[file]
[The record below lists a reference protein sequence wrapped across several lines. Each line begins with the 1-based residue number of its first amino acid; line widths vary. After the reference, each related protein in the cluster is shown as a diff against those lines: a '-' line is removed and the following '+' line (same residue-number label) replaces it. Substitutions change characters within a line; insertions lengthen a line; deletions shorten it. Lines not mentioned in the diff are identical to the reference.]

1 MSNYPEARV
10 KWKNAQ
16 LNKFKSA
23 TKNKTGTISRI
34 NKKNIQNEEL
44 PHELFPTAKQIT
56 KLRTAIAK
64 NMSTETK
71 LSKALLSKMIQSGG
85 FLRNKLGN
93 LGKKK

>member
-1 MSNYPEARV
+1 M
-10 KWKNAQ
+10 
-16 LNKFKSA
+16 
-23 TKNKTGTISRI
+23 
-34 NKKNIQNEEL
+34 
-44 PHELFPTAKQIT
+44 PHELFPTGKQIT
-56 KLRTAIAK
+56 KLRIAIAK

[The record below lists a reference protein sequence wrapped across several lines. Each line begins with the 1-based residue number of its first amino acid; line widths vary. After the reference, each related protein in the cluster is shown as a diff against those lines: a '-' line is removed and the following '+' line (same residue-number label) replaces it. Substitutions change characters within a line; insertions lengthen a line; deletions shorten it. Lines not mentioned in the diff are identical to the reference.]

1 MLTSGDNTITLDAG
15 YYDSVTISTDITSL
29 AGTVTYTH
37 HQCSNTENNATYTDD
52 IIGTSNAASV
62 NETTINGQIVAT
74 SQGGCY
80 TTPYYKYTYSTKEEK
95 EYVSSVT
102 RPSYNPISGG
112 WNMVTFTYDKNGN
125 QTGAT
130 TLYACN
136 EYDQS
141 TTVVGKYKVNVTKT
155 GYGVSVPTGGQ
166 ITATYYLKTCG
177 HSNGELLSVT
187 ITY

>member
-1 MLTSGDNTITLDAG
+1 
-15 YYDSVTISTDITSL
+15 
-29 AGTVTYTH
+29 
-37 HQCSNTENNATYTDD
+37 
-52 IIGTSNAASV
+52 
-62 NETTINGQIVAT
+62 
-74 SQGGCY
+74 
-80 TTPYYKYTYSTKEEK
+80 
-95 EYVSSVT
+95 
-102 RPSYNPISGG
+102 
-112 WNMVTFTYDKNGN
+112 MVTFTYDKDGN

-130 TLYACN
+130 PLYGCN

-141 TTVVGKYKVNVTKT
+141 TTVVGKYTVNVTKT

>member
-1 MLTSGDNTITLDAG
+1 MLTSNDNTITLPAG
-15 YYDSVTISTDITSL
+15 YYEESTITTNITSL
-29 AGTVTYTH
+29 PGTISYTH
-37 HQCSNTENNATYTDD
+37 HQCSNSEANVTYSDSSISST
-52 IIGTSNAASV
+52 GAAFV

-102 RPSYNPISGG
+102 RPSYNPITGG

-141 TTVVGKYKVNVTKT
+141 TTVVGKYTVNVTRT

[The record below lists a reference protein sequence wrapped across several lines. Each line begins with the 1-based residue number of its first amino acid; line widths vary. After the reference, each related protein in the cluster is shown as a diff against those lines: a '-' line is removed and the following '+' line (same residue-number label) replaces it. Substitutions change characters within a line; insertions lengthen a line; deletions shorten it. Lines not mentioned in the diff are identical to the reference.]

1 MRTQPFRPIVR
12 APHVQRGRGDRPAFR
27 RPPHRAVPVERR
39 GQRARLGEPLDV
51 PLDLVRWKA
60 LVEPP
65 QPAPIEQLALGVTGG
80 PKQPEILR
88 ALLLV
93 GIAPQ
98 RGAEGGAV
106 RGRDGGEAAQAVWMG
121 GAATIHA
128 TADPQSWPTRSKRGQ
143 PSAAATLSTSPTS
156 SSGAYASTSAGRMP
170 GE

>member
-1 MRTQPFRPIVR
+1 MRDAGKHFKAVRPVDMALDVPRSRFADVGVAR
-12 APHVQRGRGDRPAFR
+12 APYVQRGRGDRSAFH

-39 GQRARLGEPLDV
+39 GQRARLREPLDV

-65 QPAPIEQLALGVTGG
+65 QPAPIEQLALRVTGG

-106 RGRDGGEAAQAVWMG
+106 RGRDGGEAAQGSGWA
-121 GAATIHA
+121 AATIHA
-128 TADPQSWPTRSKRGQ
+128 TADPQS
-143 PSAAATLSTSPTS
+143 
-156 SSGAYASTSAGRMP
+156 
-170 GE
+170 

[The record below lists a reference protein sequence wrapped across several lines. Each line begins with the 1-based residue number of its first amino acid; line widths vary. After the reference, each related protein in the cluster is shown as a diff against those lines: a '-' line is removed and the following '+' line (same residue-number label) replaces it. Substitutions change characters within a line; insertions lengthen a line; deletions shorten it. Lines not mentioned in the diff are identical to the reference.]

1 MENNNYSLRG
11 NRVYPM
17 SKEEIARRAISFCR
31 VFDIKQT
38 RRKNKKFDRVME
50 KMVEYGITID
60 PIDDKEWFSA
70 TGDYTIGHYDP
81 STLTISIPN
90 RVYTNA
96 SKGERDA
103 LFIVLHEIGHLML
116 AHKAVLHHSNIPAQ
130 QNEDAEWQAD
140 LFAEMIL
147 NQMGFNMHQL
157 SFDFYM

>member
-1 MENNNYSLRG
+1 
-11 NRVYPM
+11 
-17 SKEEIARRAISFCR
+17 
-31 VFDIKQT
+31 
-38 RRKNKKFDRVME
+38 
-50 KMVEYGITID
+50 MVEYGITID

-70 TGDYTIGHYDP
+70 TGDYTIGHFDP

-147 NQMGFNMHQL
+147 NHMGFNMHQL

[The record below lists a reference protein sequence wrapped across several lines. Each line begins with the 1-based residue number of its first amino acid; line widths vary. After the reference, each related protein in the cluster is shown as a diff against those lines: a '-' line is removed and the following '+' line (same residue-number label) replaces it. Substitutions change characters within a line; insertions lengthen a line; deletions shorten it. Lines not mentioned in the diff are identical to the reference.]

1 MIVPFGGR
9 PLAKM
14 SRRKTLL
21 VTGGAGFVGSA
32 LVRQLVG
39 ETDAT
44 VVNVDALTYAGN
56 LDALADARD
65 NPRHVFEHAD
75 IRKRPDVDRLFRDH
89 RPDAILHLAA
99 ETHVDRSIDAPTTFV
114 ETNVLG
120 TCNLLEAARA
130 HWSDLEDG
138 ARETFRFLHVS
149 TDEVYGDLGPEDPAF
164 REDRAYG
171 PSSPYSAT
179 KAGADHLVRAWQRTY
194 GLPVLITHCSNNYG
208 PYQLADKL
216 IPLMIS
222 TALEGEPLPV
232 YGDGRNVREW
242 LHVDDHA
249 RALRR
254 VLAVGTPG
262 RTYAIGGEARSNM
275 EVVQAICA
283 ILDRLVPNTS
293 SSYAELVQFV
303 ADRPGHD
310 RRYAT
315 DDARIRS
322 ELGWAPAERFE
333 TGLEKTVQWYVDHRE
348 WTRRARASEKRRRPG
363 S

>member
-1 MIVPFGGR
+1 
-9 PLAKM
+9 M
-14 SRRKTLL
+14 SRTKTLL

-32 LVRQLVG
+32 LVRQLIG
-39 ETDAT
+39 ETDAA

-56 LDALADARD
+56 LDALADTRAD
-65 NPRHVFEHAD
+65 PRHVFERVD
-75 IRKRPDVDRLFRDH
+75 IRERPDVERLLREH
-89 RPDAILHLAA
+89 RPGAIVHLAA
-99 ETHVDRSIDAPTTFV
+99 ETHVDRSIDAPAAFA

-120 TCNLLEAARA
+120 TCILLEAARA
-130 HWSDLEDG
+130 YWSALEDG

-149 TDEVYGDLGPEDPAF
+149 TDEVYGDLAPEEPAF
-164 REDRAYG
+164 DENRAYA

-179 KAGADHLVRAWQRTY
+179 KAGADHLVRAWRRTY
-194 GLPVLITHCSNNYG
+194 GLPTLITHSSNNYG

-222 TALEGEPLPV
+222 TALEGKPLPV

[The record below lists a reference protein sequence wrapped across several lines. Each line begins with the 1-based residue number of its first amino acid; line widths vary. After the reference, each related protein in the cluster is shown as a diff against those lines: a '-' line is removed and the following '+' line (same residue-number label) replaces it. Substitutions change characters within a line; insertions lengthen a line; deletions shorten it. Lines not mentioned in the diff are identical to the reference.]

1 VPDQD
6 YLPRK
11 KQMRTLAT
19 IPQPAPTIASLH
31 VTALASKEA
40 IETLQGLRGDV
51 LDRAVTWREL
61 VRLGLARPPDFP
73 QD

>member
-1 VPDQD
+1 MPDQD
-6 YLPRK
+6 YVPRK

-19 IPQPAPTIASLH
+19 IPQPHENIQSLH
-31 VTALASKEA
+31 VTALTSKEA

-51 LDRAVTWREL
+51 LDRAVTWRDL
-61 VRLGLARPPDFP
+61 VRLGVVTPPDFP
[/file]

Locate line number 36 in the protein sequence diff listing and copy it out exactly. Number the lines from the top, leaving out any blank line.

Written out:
80 TTPYYKYTYSTKEEK